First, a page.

on the Power of Creative Constraints #MakerspaceMasterCourse

In the Makerspace Master Course video on this topic (here’s a clip that is included), John Spencer addresses several ideas that I believe are very important and emphasize to me that sometimes we get too caught up in the labels.

For example, I call the space at my school A Tinkering Place. Not because I don’t believe it’s a true Makerspace, but rather that the marketing folk associate that word with lots of high-tech tools that we don’t have, both by choice and circumstance.  Yet I know that many associate the word tinkering with something less valuable that what how  “making” is currently defined. (It was actually a big argument; for better or worse I did not back down.)

The definitions developed in Invent to Learn(1) are ones I like. To me, they clearly show the continuum and relationship of all the nuances that are encompassed in these creative and innovative activities, but neither do I  think they include everything. As John points out, there are multiple ways we can view making. Where is the artist? the chef? It’s not just the geeky, STEM folk who are makers.

Making is about the active role construction plays in learning. The maker has a product in mind when working with tools and materials.

Tinkering is a mindset – a playful way to approach and solve problems through direct experience, experimentation, and discovery.

Engineering extracts principles from direct experience. It builds a bridge between intuition and the formal aspects of science by being able to better explain, measure, and predict the world around us.”1

It’s a  sliding scale, fuzzy, blurry mess of meanings. They overlap, they intertwine. It starts as one thing and ends up another. And that’s totally okay. Maybe I’ll redefine STEM/STEAM for myself: Someone Tinkering (and) Engineering (through) Artistic Making.

In our space, we have the Tinkering Tenets (find them here and in reference 2)  as they embrace many of our hopes of how the space is used and viewed. My favorite – and what I think is the ultimate message to those who are hoping to bring a makerspace to their school, is “Start with What You Have.” It’s a creative constraint. It makes boundaries “okay.”

Using the tenets and definitions of making, tinkering, and engineering as a sort of mantra, has guided the way I encourage others to join in makerspace culture, and even how I design lessons that aren’t headed to the makerspace for any reason! It’s part of the mindset and greater learning culture that I hope to help my students establish.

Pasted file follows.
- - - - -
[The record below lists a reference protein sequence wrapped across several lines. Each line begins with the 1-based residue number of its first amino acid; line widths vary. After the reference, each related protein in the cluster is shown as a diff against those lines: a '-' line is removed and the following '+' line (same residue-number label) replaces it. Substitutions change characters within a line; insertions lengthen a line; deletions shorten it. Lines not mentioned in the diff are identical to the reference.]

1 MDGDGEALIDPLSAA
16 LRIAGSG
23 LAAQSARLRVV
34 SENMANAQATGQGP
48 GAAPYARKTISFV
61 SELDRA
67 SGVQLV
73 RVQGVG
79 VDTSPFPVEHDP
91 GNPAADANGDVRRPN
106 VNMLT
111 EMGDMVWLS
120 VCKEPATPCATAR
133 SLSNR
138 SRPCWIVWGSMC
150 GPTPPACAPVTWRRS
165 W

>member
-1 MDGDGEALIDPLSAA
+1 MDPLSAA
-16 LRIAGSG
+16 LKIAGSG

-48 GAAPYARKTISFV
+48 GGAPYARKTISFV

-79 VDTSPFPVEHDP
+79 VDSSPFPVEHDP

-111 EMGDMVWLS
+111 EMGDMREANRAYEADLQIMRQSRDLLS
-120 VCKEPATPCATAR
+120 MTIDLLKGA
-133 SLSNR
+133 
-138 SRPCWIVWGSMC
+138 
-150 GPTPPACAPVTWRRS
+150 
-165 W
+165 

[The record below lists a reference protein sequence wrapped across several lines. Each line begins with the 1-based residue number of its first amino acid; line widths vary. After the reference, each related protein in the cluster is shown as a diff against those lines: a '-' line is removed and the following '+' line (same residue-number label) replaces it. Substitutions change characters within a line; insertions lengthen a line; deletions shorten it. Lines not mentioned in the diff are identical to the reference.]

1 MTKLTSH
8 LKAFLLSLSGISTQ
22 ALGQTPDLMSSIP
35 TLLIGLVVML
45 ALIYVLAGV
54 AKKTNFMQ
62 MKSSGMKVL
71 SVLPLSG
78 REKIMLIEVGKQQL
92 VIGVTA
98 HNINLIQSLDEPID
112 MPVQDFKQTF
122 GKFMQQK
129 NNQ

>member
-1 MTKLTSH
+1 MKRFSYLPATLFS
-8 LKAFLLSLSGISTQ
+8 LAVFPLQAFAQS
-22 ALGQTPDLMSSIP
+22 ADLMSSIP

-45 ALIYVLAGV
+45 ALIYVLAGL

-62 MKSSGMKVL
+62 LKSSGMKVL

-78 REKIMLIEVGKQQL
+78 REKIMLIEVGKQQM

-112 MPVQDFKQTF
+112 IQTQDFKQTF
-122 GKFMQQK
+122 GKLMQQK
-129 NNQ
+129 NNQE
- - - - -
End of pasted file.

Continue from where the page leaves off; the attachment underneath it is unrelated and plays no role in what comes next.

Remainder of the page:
1. (Martinez, S. L.; Stager, G. Learning. In Invent to Learn: Making, Tinkering, and Engineering in the Classroom; Constructing Modern Knowledge Press: Torrance, CA, 2013; pp. 31-42.)

2.. Wilkinson, K.; Petrich, M. The Art of Tinkering: Meet 150 Makers Working at the Intersection of Art, Science & Technology; Routledge: New York, NY, 2013; pp. 31-42.

 

Why make a makerspace? #MakerspaceMasterCourse

A question was posed in a MOOC, “What is the purpose of your makerspace?” and limit it to one sentence. I adapted my answer from the proposal I presented to our administrators a few years ago:

A Tinkering Place will provide an environment open to all members of the school community that encourages creativity and helps develop innovative and entrepreneurial mindset and skills; subversive academics.

The Backstory to our Making Space.

But I think the backstory helps elicit why I feel this is an important endeavor. I teach at a boarding school – we are always looking for activities for our students, especially on the weekends, that will sustain interest and engagement. The school has a long history of entrepreneurship education. I took an online course from the Exploratorium on Tinkering. It was awesome – I proposed this as a weekend activity. The admin agreed, and I moved forward.

The Science Department had some funds with which we bought a few Arduinos, a couple of Makey-Makeys and some simple electronics. We got a bunch of things that were recommended as good items for fast-prototyping. We already had LEGO robotics.  An alum donated some funds with which we were able to purchase a small 3D printer and a couple of 3D pens. Since this was science stuff, I made the case that we could use our physics classroom – with all the old-fashioned “traditional” lab tables and such to host this “activity.” It was a really large room, and with some diligent reorganization could serve both classes and a weekend activity.

It was popular beyond expectations. Soon we were discovering that some teachers were looking at ways to assign work that necessitated some tinkering or fast prototyping! Excellent!

The physics classroom that was our home when we opened A Tinkering Place.

As word got out, we were fortunate enough to have some donors step forward and ask “if you could have your way, how might you remodel the room?” Wow. We researched and visited a number of makerspaces (just gaining real popularity… this was about 3 years ago) and higher ed innovation spaces.

We new we (the Science Dept) would not be willing to give up our lab… we’d been poking at our curriculum and making it more project and problem based, so we needed the space – but we said we were willing to share.

Our redesigned room sports mobile lab benched, whiteboard walls, reconfigured storage, and a whiteboard partition – which allows other classes to negotiate and sign up for a time when they can use the tinkering place even if a physics class is in session; without displacing the class. (Depending on needs, the science dept is willing to switch rooms, too).

Looking in the opposite direction from the previous photo – partition is closed. You can see the mobile tables and get an idea of new storage.

btw – we call it Tinkering, because we (I) am not convinced it meets most peoples expectations of a makerspace.  But that’s another discussion.